considered include visions of national destiny in colonial times; nation-building in Canada and the United States; national disunity during civil war, responses to Christian imperialism and international conflict (including pacifism), Cold War, culture wars, and the challenges of pluralism and globalism to "national" identity.

Basic Degree students enrol in EMH3801HF.

Schedule: Thursday, 9:00 to 11:00
Instructors: Phyllis D. Airhart
Teaching Methods: Seminars
Other Information: First Semester · One Credit
Enrollment Notes: This course was previously taught with the course number EMH5801H

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EMH 38016801 syl 14.pdf467.61 KB
Theological Crosslisted Courses
RGT3115HF  L0101

Vatican II: The Theology and Historical Context of the Documents

Offered in Fall 2014  ·  Previously offered in Fall 2013 · Toronto (St. George Campus) Site

This course will study the documents of the Second Vatican Council with a view to understanding their theological foundations, their historical context and development, and their pastoral implications for today's church. One book report, total 20%; one discussion facilitation, total 10%; one document analysis paper, total 30%; one disputed issue paper, total 40%.

Schedule: Tuesday, 11:00 to 13:00
Instructors: Margaret Lavin
Other Information: First Semester · One Credit · Max: 16 · Crosslisted to: Historical
RGT3551HF  L0101 · Cancelled on 2014/07/21

Aquinas: Summa Contra Gentiles

Offered in Fall 2014  ·  Previously offered in Fall 2012 · Toronto (St. George Campus) Site

A careful study of a book of the Summa contra Gentiles, where Aquinas explores Christian doctrines as an exercise in personally appropriating divine wisdom. The course teaches a method of close textual reading, and will interest students seeking an accessible introduction to Aquinas, those seeking an overall view of his methodology, and those preparing comprehensive exams in theology. Lectures and seminars. Assignments for 3551: 2 short papers, 2 learning reports, final take home exam. Assignments for 6551: 2 short papers, preparing and giving a 1 hour lecture, final exegetical essay.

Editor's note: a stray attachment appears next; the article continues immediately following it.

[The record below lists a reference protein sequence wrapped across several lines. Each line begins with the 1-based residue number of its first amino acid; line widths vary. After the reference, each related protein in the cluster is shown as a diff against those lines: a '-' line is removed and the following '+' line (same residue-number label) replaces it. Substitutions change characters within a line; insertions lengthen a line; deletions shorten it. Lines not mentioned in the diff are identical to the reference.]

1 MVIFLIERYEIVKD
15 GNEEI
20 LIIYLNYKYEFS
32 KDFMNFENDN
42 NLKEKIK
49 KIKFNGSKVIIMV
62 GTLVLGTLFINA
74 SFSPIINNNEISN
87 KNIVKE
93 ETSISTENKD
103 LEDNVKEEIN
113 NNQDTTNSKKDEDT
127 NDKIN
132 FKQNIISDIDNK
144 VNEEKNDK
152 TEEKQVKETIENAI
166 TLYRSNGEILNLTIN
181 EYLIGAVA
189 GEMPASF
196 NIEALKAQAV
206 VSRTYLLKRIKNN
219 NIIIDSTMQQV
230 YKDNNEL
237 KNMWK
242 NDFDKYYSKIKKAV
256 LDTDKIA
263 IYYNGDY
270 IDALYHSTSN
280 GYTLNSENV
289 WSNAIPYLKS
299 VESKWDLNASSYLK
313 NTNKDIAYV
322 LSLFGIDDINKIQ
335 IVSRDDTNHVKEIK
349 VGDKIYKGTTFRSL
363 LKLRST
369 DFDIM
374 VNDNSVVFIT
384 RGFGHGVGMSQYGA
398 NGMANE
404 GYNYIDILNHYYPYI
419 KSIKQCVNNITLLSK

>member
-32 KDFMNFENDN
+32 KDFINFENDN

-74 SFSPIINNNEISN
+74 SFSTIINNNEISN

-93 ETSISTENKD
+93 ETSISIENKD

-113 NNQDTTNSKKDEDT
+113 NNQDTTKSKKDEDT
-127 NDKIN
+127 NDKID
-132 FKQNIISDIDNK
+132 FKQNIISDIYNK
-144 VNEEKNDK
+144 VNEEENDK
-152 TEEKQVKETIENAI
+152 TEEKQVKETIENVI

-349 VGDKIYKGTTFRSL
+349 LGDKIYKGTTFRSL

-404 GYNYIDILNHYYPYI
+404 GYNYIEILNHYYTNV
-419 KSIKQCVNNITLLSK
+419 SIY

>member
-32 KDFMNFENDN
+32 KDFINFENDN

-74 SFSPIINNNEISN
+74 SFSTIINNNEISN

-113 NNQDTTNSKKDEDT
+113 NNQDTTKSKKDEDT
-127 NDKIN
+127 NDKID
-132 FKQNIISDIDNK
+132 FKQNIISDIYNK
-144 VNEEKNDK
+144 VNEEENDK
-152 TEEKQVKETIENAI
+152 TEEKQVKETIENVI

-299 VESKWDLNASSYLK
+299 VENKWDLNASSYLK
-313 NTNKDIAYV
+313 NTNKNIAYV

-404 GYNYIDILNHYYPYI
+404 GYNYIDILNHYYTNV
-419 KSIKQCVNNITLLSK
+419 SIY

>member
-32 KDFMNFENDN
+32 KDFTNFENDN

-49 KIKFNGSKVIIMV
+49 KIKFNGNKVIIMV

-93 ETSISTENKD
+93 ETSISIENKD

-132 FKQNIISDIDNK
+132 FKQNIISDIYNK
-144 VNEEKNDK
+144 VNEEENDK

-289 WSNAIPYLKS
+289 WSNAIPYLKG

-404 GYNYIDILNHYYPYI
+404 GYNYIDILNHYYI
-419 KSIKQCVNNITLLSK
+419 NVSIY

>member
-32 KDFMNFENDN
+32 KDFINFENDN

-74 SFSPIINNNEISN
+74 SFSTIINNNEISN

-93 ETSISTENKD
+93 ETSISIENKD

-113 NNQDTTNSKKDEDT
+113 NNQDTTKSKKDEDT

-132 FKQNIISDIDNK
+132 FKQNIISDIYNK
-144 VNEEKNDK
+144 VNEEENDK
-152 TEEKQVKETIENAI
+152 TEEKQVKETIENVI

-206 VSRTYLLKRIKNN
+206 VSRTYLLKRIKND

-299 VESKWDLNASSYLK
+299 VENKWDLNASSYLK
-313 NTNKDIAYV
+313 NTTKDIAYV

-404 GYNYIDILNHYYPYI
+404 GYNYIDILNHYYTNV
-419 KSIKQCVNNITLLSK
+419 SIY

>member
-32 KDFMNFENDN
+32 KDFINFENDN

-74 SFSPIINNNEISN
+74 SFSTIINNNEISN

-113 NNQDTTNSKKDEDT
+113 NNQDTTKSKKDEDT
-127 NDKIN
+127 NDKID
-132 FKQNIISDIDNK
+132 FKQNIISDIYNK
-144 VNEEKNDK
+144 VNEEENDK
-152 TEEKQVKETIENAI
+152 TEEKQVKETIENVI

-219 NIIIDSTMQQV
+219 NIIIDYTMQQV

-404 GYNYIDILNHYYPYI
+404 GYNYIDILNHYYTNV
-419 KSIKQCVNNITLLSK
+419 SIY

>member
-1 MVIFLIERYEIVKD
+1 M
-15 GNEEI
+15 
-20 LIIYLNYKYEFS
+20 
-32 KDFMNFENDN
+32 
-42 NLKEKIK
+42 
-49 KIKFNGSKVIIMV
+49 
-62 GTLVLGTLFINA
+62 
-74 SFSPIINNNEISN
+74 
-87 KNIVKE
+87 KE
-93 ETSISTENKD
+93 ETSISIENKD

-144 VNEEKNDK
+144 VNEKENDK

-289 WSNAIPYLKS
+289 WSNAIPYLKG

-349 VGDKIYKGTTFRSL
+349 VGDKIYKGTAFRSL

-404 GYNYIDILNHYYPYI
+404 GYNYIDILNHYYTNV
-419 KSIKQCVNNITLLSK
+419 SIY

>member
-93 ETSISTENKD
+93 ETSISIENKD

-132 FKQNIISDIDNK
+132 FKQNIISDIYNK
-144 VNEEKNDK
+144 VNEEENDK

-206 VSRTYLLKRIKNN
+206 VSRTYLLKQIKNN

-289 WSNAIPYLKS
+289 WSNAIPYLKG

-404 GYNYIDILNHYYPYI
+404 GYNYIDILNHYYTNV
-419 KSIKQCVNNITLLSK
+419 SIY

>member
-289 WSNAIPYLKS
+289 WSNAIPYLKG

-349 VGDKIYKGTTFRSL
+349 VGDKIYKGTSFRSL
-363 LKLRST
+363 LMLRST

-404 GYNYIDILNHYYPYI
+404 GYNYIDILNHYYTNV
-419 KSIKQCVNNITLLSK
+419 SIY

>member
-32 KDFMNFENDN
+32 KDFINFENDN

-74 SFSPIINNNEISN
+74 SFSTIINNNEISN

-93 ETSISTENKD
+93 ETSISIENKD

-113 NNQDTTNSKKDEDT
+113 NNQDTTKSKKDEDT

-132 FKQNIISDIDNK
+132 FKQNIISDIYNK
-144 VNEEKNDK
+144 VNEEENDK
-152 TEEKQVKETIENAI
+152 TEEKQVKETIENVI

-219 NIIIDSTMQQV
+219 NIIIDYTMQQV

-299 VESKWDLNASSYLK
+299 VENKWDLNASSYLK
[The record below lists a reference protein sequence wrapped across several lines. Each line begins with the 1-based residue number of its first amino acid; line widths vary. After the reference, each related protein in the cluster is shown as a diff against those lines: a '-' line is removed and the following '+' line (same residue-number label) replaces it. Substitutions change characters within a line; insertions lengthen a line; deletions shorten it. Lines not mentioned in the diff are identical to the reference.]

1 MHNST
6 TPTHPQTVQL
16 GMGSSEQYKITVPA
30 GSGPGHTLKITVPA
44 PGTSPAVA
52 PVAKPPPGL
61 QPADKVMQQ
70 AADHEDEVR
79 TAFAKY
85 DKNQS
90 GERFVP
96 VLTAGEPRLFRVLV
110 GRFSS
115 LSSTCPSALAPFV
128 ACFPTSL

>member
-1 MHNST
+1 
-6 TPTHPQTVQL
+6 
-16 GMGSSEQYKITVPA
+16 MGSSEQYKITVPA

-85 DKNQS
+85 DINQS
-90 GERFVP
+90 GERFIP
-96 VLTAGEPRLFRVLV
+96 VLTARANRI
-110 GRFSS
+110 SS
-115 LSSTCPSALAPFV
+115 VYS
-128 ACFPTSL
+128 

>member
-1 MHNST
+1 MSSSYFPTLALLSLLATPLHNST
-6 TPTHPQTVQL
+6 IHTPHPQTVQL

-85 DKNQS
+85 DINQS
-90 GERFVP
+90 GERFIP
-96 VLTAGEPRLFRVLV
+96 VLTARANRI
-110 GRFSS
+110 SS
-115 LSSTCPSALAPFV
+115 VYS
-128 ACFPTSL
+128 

AD students enrol in RGT6551HF.

Schedule: Thursday, 9:00 to 11:00
Instructors: Gilles Mongeau
Teaching Methods: Seminars
Other Information: First Semester · One Credit · Max: 16 · Crosslisted to: Historical
Enrollment Notes: Max 16 (AD & BD)
SMT3645HF  L0101

Indian Christianity: History, Thought, Practice

Offered in Fall 2014  ·  New Course · Toronto (St. George Campus) Site

This seminar explores the claim of diverse Christian traditions in South Asia to be religious traditions of South Asia, with special attention to these traditions' indigenisation and social interactions with majority Hindu traditions. Our study will begin with an overview of the historical development of Christianity in India from the first century CE to the present. In a second unit, we move to close readings of major theological articulations for and against an indigenous South Asian Christianity. Finally, our attention will tum to the concept of "ritual dialogue" in Christian practice and the ethnographic study of Christian communities in India. Most of our attention will be focused on Christian traditions in South India, but students are encouraged to choose topics related to Christianity in other parts of India, Sri Lanka, Pakistan, Bangladesh, Nepal and/or Bhutan for their research papers.

AD students enrol in SMT6645HF.

Schedule: Thursday, 10:00 to 13:00
Instructors: Reid B. Locklin
Teaching Methods: Seminars